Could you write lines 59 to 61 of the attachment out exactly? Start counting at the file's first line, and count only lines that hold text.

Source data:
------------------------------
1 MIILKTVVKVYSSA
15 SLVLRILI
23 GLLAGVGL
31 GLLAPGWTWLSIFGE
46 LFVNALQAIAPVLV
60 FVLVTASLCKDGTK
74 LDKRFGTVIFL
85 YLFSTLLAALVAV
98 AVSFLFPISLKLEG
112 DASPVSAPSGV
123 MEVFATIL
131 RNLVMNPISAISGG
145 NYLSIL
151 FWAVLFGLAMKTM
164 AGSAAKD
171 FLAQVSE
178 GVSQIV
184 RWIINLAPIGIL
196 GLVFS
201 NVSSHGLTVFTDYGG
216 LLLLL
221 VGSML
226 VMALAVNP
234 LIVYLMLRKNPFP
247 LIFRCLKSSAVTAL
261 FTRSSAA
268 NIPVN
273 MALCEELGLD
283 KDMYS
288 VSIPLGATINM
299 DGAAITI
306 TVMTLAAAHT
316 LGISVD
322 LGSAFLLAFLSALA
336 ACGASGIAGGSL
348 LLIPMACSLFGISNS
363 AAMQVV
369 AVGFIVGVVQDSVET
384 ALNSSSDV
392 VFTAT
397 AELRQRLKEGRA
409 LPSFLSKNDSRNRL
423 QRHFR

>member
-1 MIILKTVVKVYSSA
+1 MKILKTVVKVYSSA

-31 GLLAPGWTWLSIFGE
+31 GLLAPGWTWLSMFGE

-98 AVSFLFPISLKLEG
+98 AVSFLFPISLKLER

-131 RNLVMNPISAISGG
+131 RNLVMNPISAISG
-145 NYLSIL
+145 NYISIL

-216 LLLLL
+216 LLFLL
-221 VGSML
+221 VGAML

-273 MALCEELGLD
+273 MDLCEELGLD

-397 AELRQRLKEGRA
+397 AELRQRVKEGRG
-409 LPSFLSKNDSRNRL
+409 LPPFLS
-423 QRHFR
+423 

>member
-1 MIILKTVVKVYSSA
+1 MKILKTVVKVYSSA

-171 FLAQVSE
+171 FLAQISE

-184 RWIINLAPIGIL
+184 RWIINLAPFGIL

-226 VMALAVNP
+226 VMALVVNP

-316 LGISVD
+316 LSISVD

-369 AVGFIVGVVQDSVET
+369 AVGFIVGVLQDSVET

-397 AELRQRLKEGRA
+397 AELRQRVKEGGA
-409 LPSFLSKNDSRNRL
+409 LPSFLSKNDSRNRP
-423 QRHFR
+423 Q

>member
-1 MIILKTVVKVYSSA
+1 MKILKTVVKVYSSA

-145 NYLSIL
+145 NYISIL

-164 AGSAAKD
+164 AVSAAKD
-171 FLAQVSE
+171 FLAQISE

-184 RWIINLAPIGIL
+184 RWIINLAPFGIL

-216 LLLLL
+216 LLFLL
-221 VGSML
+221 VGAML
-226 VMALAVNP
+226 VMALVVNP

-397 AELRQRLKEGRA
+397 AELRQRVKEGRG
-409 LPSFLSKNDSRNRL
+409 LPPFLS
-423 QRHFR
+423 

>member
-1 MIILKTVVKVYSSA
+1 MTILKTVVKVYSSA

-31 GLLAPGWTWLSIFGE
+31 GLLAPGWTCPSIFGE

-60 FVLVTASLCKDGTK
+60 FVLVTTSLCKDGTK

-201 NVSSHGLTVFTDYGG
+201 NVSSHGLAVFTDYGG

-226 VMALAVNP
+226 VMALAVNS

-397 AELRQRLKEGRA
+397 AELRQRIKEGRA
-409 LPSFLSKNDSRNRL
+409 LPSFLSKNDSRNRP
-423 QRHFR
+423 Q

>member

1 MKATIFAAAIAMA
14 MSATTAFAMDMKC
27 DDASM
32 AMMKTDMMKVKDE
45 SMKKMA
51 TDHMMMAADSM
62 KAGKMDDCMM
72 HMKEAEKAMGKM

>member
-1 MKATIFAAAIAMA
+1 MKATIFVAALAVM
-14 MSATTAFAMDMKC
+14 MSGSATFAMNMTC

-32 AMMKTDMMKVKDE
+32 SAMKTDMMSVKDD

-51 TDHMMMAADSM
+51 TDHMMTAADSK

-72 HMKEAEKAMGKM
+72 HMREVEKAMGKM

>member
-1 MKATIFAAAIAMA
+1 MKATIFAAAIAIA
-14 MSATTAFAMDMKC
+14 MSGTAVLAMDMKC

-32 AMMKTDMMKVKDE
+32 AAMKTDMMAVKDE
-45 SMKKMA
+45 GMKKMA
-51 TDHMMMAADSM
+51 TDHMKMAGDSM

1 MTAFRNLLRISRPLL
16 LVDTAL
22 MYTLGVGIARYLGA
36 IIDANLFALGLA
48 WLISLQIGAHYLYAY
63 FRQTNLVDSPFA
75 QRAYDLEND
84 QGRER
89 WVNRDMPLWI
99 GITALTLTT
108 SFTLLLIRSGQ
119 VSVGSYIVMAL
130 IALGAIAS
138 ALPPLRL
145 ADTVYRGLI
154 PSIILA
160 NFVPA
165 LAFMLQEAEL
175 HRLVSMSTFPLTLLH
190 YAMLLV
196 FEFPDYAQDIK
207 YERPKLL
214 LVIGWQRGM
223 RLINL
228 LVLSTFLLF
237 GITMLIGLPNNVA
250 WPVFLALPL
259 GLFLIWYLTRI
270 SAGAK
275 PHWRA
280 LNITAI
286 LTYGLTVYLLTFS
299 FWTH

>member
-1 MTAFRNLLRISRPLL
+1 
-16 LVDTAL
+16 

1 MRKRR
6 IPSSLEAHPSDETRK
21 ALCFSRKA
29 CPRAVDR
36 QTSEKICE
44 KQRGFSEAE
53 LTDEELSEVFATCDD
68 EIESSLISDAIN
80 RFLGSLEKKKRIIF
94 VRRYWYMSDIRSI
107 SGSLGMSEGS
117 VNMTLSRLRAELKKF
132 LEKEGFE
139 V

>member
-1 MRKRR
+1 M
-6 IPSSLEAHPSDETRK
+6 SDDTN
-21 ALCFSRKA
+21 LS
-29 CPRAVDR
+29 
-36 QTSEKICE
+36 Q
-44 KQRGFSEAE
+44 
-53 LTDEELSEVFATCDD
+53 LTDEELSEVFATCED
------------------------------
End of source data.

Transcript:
-273 MALCEELGLD
+273 MDLCEELGLD

-397 AELRQRLKEGRA